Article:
Untamed Proud Poet
He is His
He is His
— Miss Gwendolyn Brooks
A Very Long Post About the Extraordinary Artist and Poet and Storyteller and Singer and Philosopher and Influential Activist and Fighter of Inner Demons Gilbert Scott-Heron
Last week Gil Scott-Heronâ€™s death came and went and then his name disappeared into the internet abyss. He seemed vaguely familiar to a lot of people but aside from his song-poem, â€śThe Revolution Will Not Be Televised,â€ť few really knew his work. As it turns out, the ones who knew the most about him were not the consumers of music so much as artists and performers and writers and people who make things. Gil Scott-Heron was what people call an “artistsâ€™ artist.” It is a designation given only to the rare few who make art with a high degree of integrity despite whatever difficulties might plague them â€“ poverty & racism to name a few ….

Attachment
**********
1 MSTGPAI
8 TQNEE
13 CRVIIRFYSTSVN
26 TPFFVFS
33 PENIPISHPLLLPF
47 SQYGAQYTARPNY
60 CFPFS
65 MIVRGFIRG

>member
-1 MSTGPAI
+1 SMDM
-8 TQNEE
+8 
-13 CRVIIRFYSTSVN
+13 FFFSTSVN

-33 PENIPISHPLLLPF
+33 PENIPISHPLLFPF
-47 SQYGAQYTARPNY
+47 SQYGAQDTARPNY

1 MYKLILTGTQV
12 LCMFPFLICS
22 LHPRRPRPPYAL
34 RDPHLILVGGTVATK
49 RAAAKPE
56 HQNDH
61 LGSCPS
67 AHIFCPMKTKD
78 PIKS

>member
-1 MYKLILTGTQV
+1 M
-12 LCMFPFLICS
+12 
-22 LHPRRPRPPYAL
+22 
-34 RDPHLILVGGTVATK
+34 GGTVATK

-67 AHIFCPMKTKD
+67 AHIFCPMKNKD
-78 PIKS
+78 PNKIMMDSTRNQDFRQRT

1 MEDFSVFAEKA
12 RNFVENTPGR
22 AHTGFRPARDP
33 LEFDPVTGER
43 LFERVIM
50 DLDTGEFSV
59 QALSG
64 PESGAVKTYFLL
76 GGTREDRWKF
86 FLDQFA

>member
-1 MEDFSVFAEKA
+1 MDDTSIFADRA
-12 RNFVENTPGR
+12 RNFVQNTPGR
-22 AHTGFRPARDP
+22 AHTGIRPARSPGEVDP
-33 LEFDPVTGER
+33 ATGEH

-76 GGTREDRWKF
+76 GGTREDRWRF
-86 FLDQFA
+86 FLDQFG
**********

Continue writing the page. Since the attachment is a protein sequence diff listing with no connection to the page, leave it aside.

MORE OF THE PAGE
GIL SCOTT-HERON, the poet and recording artist whose syncopated spoken style and mordant critiques of politics, racism and mass media in pieces like The Revolution Will Not Be Televised made him a notable voice of black protest culture in the 1970s, has died in Manhattan.
He was 62, a longtime resident of Harlem and reportedly HIV positive.
Scott-Heron often bristled at the suggestion that his work had prefigured rap. ”I don’t know if I can take the blame for it,” he said last year. He preferred to call himself a ”bluesologist,” drawing on the traditions of blues, jazz and Harlem Renaissance poetics.
— Ben Sisario, Sydney Morning Herald
Winter in America, 1974
The Bottle, 1976
Racetrack in France, 1977
Thom Jurek’s AllMusic.com review of I’m New Here (2010), Gil Scott-Heron’s first and last new album in 16 years
“Gil Scott-Heron, whose music reflected black anger, dies at 62” | Cristian Salazar, Washington Post/AP, May 29, 2011
Gil Scott-Heron in Harlem, 2010